Cites & Insights 2010: A Third Option?

I’ve received four varied responses to my request for opinions on a typeface change for Cites & Insights.

Based on those responses and thinking about it a little more, I believe there’s a reasonable third alternative, thus this post.

So you don’t have to jump between two posts, I’ll repeat the cogent text from the previous post–but pay attention to the new “What Do You Think?” section:

For the last five years, Cites & Insights has used Berkeley Oldstyle Book as a text face (with Berkeley Bold for boldface, since Berkeley Book doesn’t have a bold version and “bolded” typefaces are inherently ugly). It’s one of the most readable serifs in the business; my alma mater knew what they were doing when they commissioned the typeface from Goudy nearly a century ago.

But it’s also very much a book typeface, a little light on the printed page.

I’ve become quite fond of Constantia, one of the typefaces introduced by Microsoft along with either Windows Vista or Office 2007. I love the traditional non-lining nature of its numbers (to me, they’re much easier to read than modern lining numerals). I like the overall flow of the typeface.

But it’s heavier than Berkeley Book–and sets just a little wider as well.

What Do You Think (revised)?

The third option changes the body typeface from Berkeley Oldstyle Book to Berkeley Oldstyle–the bold version of which is currently used for bolded text.

The basic difference is that Berkeley Oldstyle (or Berkeley) is a little heavier than Berkeley Oldstyle Book. Otherwise, the letterforms are nearly identical.

I can see that one reason people might prefer the Constantia option is that it’s easier to read if you’re reading the PDF on-screen: Berkeley Book is a little light for comfortable on-screen reading (which is inherently lower-resolution than print). Regular Berkeley is heavier than Berkeley Book and lighter than Constantia. (Testing a duplex print sample on 20lb. paper, I find that showthrough isn’t bad with Berkeley, while it’s pretty apparent with Constantia.) Of course, Berkeley has lining numerals, just like Berkeley Book.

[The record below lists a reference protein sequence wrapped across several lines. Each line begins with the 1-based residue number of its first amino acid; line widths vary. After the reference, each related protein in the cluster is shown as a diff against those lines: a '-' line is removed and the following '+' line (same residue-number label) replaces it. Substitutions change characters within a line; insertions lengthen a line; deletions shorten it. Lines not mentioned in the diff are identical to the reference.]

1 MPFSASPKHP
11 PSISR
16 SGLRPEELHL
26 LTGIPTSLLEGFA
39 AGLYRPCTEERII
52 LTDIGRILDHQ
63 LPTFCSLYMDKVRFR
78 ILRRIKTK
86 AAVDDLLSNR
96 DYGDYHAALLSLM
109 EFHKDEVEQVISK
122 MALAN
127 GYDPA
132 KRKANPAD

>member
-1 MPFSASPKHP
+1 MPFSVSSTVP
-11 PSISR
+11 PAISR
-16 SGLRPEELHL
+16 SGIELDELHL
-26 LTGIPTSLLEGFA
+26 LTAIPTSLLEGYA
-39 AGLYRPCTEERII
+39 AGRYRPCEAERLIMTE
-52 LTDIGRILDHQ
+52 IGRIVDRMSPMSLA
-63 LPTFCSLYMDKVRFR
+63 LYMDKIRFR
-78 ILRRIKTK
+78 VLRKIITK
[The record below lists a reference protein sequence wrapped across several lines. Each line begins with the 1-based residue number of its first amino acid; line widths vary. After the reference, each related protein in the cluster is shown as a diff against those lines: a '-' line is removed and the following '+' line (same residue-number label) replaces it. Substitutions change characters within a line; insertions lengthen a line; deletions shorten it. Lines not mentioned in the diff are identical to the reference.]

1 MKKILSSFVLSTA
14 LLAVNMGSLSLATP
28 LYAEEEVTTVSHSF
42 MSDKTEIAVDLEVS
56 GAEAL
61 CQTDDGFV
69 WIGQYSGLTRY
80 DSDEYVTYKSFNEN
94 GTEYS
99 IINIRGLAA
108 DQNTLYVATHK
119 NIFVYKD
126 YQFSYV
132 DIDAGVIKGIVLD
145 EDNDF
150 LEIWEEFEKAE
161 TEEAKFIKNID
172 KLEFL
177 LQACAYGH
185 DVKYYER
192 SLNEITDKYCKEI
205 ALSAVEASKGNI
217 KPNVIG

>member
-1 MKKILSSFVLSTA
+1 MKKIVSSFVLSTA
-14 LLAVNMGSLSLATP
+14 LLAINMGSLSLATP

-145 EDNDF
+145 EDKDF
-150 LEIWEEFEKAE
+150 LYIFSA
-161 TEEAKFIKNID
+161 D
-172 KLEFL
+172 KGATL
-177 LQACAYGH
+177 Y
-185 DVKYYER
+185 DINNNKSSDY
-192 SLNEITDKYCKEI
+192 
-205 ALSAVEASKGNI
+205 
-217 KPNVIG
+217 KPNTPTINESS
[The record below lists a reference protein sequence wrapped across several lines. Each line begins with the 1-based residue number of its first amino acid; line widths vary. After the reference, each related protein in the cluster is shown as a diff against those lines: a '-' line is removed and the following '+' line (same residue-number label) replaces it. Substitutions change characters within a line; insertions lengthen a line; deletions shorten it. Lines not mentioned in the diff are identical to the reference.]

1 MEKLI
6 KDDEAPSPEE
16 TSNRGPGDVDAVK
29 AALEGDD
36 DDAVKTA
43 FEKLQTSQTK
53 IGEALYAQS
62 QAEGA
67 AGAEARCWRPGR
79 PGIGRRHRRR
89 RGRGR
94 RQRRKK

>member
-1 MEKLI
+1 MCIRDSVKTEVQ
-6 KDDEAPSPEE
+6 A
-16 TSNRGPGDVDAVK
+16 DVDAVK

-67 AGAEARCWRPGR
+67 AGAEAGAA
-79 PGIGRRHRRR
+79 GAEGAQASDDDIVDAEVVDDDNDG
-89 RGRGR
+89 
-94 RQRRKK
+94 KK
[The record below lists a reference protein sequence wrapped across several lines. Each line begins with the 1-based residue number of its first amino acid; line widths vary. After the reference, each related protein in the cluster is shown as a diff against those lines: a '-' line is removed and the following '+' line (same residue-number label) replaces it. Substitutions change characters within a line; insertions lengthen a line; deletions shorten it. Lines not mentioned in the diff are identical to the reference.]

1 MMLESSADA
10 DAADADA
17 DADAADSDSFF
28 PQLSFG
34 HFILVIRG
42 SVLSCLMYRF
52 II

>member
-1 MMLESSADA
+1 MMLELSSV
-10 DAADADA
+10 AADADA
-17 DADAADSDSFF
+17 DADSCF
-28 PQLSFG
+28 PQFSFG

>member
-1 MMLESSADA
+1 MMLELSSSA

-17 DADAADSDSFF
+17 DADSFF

So here’s the new deal:

They’re all PDFs. The HTML versions won’t be changing, and don’t use any of these typefaces.

(The Berkeley version’s also longer than the Berkeley Book version; I think nearly all of that difference is because I haven’t redone copyfitting.)

Once again, the deadline is Friday, December 18Wednesday, December 16, at which point I’ll start assembling and copyfitting the first 2010 issue…

And thanks to those who’ve already answered. In case it’s not obvious, this is a real request: I have in no way made up my mind on what to do!

5 Responses to “Cites & Insights 2010: A Third Option?”

  1. Mark says:

    The 3rd option is nicer for on screen reading as you mention as it does seem darker.

    The only thing I noticed though with a fairly cursory look was the ugly, overly “fat” 9s. Hard to believe they are so different between the 2 Berkeley’s but they are. Again, I imagine I’d get use to reading them though.

  2. Michelle says:

    Still like Constantia. 🙂

  3. Blake says:

    For me it’s flip a coin and go with the heads. They all look fine.

  4. Kathryn says:

    Oh my goodness, but the Constantia typeface is so much easier to read! It’s really apparent when looked at side-by-side. I definitely prefer that option.

  5. laura says:

    I’m fond of the original Berkeley, but as I’m most likely to read C&I via HTML + Readability, it hardly matters.